an imitator of the cynic Timon, as one who had lost all faith in mankind, though one may think that his deserted sailors at Actium had better reason for such an attitude. Finally he found himself and Cleopatra besieged by Octavian in Alexandria. There were some sallies and minor successes, and Antony was loud with challenges to Octavian to decide the matter by personal combat. Being led to believe that Cleopatra had committed suicide, this star of romance stabbed himself, but so ineffectually as to die lingeringly, and he was carried off to expire in her presence (30 B.C.).
Plutarch's account of Antony, which was derived very largely from witnesses who had seen and known him, describes him as of heroic mould. He is compared to the demi-god Hercules, from whom indeed he claimed descent, and also to the Indian Bacchus. There is a disgusting but illuminating description of a scene in the Senate when he attempted to speak while drunk, and was overtaken by one of the least dignified concomitants of intoxication.
For a little while Cleopatra still clung to life, and perhaps to the hope that she might reduce Octavian to the same divine rôle that had already been played by Julius Cæsar and Antony. She had an interview with Octavian, in which she presented herself as beauty in distress and very lightly clad. But when it became manifest that Octavian lacked the godlike spark, and that his care for her comfort and welfare was dictated chiefly by his desire to exhibit her in a triumphal procession through the streets of Rome, she also committed suicide. An asp was smuggled to her past the Roman sentries, concealed in a basket of figs, and by its fangs she died.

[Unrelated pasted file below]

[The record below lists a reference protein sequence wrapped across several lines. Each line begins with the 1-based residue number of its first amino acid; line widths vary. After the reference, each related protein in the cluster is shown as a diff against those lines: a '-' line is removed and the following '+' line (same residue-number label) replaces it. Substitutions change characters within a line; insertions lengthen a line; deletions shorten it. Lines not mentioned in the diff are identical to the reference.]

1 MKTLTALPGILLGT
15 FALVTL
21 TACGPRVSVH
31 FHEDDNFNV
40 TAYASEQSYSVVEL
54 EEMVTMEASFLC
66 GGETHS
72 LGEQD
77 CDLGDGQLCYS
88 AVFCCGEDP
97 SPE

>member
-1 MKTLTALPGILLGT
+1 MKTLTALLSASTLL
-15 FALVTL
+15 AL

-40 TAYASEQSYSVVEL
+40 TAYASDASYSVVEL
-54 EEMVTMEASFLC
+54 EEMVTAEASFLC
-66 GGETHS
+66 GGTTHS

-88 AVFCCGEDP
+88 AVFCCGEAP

Octavian seems to have been almost entirely free from the divine aspirations of Julius Cæsar and Antony. He was neither God nor romantic hero; he was a man. He was a man of far greater breadth and capacity than any other player in this last act of the Republican drama in Rome. All things considered, he was perhaps the best thing that could have happened to Rome at that time. He "voluntarily resigned the extraordinary powers which he had held since 43, and, to quote his own words, 'handed over the republic to the control of the Senate and the people of Rome.' The old constitutional machinery was once more set in